Study to Assess the Use of a Simple Lab Test to Screen for Rickets in Children

The safety and scientific validity of this study is the responsibility of the study sponsor and investigators. Listing a study does not mean it has been evaluated by the U.S. Federal Government. Read our disclaimer for details. Identifier: NCT00502866
Recruitment Status : Completed
First Posted : July 18, 2007
Last Update Posted : January 8, 2014
University of Washington
Information provided by (Responsible Party):
Agency for Healthcare Research and Quality (AHRQ)

Brief Summary:
Some experts recommend that all breastfed babies receive supplemental vitamin D. The purpose of this study is to determine the rate of vitamin D use in breastfed babies, the recommendations of pediatricians regarding vitamin D, and the impact on these recommendations on parental choice of vitamin D. In addition, in preparation for a large study to see how many breastfed children who don't receive supplemental vitamin D have rickets, in this study we will determine if a simple blood test, an alkaline phosphatase level, could be used to screen for rickets. Parents of children 6-23 months old are eligible to complete feeding surveys and children 6-15 months old who were breastfed for at least the first six months of life and didn't routinely receive vitamin D are eligible for alkaline phosphatase levels. We postulate that most breastfed babies don't receive supplemental vitamin D, and that alkaline phosphatase levels will only be abnormal in a few babies who will have evidence on x-ray of rickets.

Condition or disease

Detailed Description:
The Puget Sound Pediatric Research Network (PSPRN) is a practice-based research network of pediatricians in the Puget Sound area and at the University of Washington and Children's Hospital and Regional Medical Center. The network has extensive experience in conducting large studies on contentious issues that are pertinent to children, their parents, and primary care providers. In 2004, vitamin D supplementation was recommended for all exclusively breastfed infants. This recommendation was based on sporadic reports over the last 30 years of vitamin D deficient rickets in infants and toddlers who have been exclusively breastfed. The recommendation has been controversial because it might undermine efforts to promote breastfeeding, and because the prevalence of rickets in these patients is unknown. PSPRN proposes to conduct a preliminary study to determine the feasibility of a larger planned project by the network to determine the prevalence of rickets in breastfed infants and toddlers who do not receive supplemental vitamin D. Systematic surveys will be conducted in PSPRN practices to determine current levels and trends in vitamin D supplementation. Current practices of PSPRN pediatricians regarding supplementation, and their effect on parents, will also be assessed. The utility of a serum alkaline phosphatase level as a screening test for vitamin D deficient rickets will be determined in the proposed study by obtaining levels on approximately 300 patients, 6-15 months old, seen by PSPRN practitioners, who have been breastfed. In addition to assessing possible methodologies for the larger project, the preliminary study is designed to yield standalone results with important implications.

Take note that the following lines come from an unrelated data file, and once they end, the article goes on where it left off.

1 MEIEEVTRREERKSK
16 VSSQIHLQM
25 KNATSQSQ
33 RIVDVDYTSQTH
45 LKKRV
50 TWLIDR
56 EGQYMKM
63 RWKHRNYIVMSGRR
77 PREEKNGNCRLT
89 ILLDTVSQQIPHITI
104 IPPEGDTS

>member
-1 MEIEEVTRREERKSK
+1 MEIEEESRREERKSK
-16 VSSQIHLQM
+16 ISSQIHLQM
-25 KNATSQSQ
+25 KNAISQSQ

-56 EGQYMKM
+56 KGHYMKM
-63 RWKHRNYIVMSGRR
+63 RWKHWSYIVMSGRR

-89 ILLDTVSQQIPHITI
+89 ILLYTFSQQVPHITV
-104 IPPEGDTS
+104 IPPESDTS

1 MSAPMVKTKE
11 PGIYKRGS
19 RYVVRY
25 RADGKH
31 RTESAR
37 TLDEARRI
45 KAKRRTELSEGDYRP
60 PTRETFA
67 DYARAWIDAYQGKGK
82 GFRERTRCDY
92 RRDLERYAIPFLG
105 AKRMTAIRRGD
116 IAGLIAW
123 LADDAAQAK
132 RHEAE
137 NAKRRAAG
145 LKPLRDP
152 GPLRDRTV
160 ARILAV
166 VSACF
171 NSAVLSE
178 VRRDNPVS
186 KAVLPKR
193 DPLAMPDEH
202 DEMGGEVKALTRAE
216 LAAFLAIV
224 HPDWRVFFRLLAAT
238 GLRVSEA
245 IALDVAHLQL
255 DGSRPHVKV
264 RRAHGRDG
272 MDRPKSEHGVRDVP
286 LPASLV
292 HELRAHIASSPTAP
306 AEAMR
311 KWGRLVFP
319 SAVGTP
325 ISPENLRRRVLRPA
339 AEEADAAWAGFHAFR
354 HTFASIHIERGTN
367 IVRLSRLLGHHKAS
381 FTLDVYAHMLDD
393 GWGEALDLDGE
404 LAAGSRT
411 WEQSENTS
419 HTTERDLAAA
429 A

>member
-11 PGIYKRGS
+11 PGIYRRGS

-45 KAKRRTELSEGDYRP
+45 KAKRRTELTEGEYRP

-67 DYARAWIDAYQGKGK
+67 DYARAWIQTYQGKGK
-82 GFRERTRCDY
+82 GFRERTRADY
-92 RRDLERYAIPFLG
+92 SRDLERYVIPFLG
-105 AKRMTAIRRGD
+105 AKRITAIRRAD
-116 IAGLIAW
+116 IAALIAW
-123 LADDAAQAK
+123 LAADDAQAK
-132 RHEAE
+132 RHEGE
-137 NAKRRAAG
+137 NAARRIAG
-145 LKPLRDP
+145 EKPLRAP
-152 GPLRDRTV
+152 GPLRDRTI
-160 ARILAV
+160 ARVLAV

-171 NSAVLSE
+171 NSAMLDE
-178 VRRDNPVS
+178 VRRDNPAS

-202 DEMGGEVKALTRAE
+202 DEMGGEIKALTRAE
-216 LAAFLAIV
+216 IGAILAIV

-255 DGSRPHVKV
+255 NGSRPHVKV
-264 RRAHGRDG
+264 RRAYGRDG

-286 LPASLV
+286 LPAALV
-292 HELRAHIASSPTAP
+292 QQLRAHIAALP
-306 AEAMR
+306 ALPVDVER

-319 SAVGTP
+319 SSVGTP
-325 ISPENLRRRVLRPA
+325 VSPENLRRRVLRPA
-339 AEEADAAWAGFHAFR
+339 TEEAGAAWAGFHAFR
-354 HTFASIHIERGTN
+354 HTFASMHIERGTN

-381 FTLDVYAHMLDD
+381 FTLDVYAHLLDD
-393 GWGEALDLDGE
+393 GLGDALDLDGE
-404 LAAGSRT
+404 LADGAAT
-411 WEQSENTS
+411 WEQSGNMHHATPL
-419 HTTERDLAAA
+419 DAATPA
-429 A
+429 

Study Type : Observational
Actual Enrollment : 246 participants
Time Perspective: Cross-Sectional
Official Title: The Feasibility of Assessing the Prevalence of Rickets in Children
Study Start Date : June 2006
Actual Study Completion Date : June 2008

Resource links provided by the National Library of Medicine

U.S. FDA Resources

breastfed children
children, 6-15 months old, predominately breastfed for at least 6 months without supplemental vitamin D

Information from the National Library of Medicine

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Ages Eligible for Study:   6 Months to 15 Months   (Child)
Sexes Eligible for Study:   All
Accepts Healthy Volunteers:   Yes
Sampling Method:   Non-Probability Sample
Study Population
breastfed children

Inclusion Criteria:

  • Predominantly breastfed for first 6 months of life
  • No routine use of vitamin D during first six months of life
  • Singleton birth
  • Birth at > 35 weeks gestation

Exclusion Criteria:

  • Formula fed
  • Significant formula supplementation

Information from the National Library of Medicine

To learn more about this study, you or your doctor may contact the study research staff using the contact information provided by the sponsor.

Please refer to this study by its identifier (NCT number): NCT00502866

United States, Washington
University of Washington
Seattle, Washington, United States, 98115
Sponsors and Collaborators
Agency for Healthcare Research and Quality (AHRQ)
University of Washington
Principal Investigator: James A Taylor, MD University of Washington

Publications of Results:
Responsible Party: Agency for Healthcare Research and Quality (AHRQ) Identifier: NCT00502866     History of Changes
Other Study ID Numbers: R03HS016029-01 ( U.S. AHRQ Grant/Contract )
R03HS016029-01 ( U.S. AHRQ Grant/Contract )
First Posted: July 18, 2007    Key Record Dates
Last Update Posted: January 8, 2014
Last Verified: October 2006

Keywords provided by Agency for Healthcare Research and Quality (AHRQ):
vitamin D supplementation

Additional relevant MeSH terms:
Bone Diseases, Metabolic
Bone Diseases
Musculoskeletal Diseases
Metabolic Diseases
Calcium Metabolism Disorders
Vitamin D Deficiency
Deficiency Diseases
Nutrition Disorders